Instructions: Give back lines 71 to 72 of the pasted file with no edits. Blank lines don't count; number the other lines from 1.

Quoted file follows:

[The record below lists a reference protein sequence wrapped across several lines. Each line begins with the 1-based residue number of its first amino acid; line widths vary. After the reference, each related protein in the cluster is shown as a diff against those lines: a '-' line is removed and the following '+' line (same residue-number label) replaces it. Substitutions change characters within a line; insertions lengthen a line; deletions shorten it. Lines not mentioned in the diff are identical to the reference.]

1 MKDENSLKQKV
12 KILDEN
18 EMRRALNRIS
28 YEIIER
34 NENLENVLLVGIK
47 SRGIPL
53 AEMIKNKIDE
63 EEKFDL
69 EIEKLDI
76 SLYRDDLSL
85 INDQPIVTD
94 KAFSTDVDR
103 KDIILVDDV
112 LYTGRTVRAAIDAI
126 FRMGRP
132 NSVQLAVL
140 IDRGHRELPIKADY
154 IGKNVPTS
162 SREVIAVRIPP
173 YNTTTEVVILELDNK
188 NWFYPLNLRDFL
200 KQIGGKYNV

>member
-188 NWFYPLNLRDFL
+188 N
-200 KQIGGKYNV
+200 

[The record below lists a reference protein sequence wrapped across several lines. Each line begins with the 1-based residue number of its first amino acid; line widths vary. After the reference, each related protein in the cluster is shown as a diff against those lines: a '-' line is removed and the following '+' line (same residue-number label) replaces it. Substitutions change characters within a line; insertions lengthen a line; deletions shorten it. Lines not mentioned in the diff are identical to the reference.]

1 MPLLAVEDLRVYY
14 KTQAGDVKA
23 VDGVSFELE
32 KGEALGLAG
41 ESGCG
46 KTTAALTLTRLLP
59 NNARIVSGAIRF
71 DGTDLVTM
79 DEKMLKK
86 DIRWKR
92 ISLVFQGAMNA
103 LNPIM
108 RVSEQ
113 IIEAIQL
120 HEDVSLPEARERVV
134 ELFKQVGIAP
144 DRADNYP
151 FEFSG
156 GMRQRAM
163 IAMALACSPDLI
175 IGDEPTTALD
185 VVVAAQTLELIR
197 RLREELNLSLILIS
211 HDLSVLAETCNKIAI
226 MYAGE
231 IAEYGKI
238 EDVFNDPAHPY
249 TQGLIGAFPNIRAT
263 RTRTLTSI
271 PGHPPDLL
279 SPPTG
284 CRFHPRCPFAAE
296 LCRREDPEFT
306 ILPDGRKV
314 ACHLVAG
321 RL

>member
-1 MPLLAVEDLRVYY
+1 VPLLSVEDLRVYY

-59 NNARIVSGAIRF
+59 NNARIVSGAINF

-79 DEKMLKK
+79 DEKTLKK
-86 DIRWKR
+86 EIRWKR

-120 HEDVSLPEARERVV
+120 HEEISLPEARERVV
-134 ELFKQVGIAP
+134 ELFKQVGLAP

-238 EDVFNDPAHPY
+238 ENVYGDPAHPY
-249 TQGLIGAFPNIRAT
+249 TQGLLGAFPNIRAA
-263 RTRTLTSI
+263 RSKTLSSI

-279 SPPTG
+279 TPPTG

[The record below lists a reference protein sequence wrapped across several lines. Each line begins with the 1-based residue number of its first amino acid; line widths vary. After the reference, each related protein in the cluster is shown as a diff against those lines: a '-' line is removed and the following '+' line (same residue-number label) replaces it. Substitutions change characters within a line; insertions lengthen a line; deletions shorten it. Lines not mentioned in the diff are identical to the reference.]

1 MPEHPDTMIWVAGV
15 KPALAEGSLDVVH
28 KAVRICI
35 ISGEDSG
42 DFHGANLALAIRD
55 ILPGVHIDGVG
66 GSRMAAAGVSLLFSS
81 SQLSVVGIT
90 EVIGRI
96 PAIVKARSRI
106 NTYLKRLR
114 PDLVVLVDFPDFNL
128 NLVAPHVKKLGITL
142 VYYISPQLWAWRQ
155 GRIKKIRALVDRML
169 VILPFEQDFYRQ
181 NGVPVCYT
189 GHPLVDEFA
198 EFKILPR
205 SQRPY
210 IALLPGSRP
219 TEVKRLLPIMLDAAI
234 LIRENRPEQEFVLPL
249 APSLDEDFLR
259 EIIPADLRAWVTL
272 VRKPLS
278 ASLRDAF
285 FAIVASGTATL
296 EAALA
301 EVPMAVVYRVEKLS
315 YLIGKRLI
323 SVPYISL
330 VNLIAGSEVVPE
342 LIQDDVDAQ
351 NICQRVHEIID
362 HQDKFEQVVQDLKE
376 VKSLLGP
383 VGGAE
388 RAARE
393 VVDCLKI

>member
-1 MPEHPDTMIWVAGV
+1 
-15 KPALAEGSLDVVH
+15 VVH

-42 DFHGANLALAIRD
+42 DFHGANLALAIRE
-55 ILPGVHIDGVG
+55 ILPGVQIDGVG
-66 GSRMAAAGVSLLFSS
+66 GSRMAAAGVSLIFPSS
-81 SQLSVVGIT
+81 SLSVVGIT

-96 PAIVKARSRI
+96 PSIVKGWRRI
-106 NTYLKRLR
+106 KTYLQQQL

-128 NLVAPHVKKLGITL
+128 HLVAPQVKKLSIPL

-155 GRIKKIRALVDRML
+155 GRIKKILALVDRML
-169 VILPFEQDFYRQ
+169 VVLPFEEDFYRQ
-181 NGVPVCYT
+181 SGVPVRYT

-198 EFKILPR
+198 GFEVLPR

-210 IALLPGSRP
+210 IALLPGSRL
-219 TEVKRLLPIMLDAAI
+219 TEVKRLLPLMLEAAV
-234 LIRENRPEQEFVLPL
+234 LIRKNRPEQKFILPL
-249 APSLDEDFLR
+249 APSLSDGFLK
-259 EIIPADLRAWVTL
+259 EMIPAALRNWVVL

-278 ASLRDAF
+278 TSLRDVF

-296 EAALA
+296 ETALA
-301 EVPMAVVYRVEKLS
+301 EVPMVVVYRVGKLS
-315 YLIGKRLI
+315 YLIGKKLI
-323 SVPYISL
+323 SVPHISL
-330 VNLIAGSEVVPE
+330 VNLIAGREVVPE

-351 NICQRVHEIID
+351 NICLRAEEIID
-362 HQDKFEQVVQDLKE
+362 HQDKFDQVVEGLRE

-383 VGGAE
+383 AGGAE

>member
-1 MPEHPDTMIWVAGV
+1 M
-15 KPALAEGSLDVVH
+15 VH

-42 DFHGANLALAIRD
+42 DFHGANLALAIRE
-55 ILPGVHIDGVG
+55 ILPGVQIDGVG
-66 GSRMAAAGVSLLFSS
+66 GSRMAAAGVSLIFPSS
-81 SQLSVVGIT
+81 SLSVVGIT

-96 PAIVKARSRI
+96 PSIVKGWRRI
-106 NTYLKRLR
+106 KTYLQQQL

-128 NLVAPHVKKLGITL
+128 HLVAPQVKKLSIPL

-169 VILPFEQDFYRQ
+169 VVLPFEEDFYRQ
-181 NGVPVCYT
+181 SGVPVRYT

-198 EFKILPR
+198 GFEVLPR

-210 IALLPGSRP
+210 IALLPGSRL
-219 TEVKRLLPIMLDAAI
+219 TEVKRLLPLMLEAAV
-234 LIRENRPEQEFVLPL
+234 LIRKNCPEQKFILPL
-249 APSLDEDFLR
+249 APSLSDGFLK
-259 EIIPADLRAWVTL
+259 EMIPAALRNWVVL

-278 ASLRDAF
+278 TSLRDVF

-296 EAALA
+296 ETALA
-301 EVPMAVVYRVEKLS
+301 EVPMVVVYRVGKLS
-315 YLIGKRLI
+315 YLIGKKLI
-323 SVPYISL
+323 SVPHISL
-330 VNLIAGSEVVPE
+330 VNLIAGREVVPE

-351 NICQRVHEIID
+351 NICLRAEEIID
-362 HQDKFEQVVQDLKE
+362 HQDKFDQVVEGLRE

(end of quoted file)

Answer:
-79 DEKMLKK
+79 DEKTLKK